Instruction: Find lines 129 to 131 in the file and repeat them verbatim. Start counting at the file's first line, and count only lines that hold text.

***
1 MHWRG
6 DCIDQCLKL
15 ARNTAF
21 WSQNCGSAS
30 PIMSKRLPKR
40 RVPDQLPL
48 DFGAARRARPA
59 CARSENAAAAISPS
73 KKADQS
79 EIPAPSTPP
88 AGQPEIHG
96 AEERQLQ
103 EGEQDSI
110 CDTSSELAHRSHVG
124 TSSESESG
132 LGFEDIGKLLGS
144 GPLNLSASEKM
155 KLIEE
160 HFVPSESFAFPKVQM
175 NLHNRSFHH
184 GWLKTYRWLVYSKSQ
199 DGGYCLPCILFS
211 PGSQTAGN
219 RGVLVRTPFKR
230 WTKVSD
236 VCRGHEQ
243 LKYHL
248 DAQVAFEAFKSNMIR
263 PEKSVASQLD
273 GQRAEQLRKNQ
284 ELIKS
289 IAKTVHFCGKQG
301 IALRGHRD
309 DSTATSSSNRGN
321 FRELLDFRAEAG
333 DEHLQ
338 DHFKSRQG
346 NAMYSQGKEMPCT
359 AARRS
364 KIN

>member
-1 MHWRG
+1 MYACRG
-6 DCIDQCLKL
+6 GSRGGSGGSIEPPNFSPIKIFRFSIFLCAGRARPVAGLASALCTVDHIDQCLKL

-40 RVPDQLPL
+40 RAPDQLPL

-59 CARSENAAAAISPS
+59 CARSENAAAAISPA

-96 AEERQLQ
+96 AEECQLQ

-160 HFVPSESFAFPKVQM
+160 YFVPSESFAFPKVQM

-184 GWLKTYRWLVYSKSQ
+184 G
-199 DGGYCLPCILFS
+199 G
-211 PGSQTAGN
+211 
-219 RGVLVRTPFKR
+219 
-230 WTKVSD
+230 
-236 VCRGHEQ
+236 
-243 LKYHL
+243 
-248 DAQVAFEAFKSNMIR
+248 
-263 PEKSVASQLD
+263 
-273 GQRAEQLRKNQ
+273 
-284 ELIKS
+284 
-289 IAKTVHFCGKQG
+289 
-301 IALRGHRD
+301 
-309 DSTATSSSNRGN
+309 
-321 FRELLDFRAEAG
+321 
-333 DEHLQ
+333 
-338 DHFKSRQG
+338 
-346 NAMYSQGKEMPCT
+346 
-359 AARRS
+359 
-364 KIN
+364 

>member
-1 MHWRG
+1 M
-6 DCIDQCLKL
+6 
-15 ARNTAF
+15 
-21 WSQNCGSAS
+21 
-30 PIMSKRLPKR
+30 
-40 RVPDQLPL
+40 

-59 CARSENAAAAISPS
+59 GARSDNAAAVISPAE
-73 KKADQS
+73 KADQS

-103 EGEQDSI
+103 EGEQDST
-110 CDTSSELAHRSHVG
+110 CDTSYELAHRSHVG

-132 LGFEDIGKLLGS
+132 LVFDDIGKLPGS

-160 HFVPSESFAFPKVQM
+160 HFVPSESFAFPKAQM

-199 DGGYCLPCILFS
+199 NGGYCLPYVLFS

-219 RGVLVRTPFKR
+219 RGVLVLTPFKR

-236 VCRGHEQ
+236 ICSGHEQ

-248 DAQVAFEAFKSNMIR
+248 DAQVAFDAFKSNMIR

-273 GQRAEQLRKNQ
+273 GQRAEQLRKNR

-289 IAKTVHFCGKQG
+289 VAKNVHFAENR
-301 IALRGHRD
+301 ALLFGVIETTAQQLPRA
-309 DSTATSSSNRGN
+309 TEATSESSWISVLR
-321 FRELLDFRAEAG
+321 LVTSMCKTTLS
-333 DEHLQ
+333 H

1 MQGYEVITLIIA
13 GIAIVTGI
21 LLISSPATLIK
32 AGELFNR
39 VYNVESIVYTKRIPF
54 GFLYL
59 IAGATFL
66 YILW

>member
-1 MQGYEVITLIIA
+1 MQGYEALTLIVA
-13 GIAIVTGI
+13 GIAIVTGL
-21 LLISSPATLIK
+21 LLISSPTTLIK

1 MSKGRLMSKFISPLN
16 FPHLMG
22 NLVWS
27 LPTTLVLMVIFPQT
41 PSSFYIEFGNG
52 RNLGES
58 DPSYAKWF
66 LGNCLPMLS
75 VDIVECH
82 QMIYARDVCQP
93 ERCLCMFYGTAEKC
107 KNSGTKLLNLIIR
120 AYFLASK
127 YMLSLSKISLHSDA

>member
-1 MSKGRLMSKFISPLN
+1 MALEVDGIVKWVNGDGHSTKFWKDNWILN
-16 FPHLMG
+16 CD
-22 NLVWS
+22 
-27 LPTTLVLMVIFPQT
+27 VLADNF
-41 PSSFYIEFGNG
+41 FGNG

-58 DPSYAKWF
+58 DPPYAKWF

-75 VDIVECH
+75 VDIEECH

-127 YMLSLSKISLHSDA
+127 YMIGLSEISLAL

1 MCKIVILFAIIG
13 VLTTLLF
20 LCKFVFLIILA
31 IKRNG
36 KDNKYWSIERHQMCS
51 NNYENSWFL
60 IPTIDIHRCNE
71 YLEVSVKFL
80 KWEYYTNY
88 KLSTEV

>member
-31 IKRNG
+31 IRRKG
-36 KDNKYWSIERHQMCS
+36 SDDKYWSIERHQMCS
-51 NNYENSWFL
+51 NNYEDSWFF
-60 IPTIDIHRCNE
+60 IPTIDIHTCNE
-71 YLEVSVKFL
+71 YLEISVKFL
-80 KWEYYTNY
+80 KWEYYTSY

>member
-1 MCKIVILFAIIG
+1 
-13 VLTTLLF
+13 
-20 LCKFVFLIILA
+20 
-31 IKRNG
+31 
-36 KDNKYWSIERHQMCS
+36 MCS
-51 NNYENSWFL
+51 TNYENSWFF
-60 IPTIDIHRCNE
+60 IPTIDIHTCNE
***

-289 IAKTVHFCGKQG
+289 VAKNVHFAENR
-301 IALRGHRD